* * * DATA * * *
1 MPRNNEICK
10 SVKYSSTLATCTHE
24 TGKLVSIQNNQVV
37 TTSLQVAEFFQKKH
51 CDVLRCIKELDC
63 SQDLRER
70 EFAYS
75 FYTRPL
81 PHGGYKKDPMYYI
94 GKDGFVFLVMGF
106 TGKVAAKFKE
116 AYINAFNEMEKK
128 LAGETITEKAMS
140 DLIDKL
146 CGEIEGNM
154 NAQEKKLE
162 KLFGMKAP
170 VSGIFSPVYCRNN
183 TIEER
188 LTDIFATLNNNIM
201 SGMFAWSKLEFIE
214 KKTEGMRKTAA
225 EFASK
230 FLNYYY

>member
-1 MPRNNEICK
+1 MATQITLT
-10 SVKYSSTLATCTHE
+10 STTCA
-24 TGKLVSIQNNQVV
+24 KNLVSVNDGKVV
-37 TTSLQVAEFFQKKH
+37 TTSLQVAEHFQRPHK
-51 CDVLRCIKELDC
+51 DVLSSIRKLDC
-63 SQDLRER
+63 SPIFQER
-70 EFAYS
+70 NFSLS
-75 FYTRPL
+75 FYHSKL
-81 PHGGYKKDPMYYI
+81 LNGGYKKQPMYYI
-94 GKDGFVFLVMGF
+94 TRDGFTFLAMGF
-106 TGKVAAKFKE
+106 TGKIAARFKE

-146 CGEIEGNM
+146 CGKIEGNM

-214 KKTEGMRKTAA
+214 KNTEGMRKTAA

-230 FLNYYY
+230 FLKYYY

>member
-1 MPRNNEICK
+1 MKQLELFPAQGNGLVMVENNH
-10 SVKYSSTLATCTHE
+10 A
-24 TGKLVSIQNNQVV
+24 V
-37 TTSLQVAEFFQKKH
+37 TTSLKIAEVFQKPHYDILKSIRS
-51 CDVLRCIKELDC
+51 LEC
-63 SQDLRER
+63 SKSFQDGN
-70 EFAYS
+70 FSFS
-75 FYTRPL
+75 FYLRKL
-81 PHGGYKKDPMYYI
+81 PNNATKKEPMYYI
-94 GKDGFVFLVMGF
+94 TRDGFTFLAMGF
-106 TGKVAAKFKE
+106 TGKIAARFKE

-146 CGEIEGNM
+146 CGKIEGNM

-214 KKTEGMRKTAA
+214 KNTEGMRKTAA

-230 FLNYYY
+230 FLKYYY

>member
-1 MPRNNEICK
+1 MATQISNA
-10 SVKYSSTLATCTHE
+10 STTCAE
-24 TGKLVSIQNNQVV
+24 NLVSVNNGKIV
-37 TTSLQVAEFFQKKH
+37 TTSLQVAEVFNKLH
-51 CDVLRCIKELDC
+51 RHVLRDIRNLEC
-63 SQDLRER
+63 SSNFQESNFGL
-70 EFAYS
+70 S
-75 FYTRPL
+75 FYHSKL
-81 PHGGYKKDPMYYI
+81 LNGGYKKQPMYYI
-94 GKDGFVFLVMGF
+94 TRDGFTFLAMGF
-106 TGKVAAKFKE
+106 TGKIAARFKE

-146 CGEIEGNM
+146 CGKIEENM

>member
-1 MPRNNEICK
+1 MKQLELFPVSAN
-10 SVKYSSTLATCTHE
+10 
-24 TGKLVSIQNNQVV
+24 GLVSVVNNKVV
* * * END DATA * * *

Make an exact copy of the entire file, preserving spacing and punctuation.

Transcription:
1 MPRNNEICK
10 SVKYSSTLATCTHE
24 TGKLVSIQNNQVV
37 TTSLQVAEFFQKKH
51 CDVLRCIKELDC
63 SQDLRER
70 EFAYS
75 FYTRPL
81 PHGGYKKDPMYYI
94 GKDGFVFLVMGF
106 TGKVAAKFKE
116 AYINAFNEMEKK
128 LAGETITEKAMS
140 DLIDKL
146 CGEIEGNM
154 NAQEKKLE
162 KLFGMKAP
170 VSGIFSPVYCRNN
183 TIEER
188 LTDIFATLNNNIM
201 SGMFAWSKLEFIE
214 KKTEGMRKTAA
225 EFASK
230 FLNYYY

>member
-1 MPRNNEICK
+1 MATQITLT
-10 SVKYSSTLATCTHE
+10 STTCA
-24 TGKLVSIQNNQVV
+24 KNLVSVNDGKVV
-37 TTSLQVAEFFQKKH
+37 TTSLQVAEHFQRPHK
-51 CDVLRCIKELDC
+51 DVLSSIRKLDC
-63 SQDLRER
+63 SPIFQER
-70 EFAYS
+70 NFSLS
-75 FYTRPL
+75 FYHSKL
-81 PHGGYKKDPMYYI
+81 LNGGYKKQPMYYI
-94 GKDGFVFLVMGF
+94 TRDGFTFLAMGF
-106 TGKVAAKFKE
+106 TGKIAARFKE

-146 CGEIEGNM
+146 CGKIEGNM

-214 KKTEGMRKTAA
+214 KNTEGMRKTAA

-230 FLNYYY
+230 FLKYYY

>member
-1 MPRNNEICK
+1 MKQLELFPAQGNGLVMVENNH
-10 SVKYSSTLATCTHE
+10 A
-24 TGKLVSIQNNQVV
+24 V
-37 TTSLQVAEFFQKKH
+37 TTSLKIAEVFQKPHYDILKSIRS
-51 CDVLRCIKELDC
+51 LEC
-63 SQDLRER
+63 SKSFQDGN
-70 EFAYS
+70 FSFS
-75 FYTRPL
+75 FYLRKL
-81 PHGGYKKDPMYYI
+81 PNNATKKEPMYYI
-94 GKDGFVFLVMGF
+94 TRDGFTFLAMGF
-106 TGKVAAKFKE
+106 TGKIAARFKE

-146 CGEIEGNM
+146 CGKIEGNM

-214 KKTEGMRKTAA
+214 KNTEGMRKTAA

-230 FLNYYY
+230 FLKYYY

>member
-1 MPRNNEICK
+1 MATQISNA
-10 SVKYSSTLATCTHE
+10 STTCAE
-24 TGKLVSIQNNQVV
+24 NLVSVNNGKIV
-37 TTSLQVAEFFQKKH
+37 TTSLQVAEVFNKLH
-51 CDVLRCIKELDC
+51 RHVLRDIRNLEC
-63 SQDLRER
+63 SSNFQESNFGL
-70 EFAYS
+70 S
-75 FYTRPL
+75 FYHSKL
-81 PHGGYKKDPMYYI
+81 LNGGYKKQPMYYI
-94 GKDGFVFLVMGF
+94 TRDGFTFLAMGF
-106 TGKVAAKFKE
+106 TGKIAARFKE

-146 CGEIEGNM
+146 CGKIEENM

>member
-1 MPRNNEICK
+1 MKQLELFPVSAN
-10 SVKYSSTLATCTHE
+10 
-24 TGKLVSIQNNQVV
+24 GLVSVVNNKVV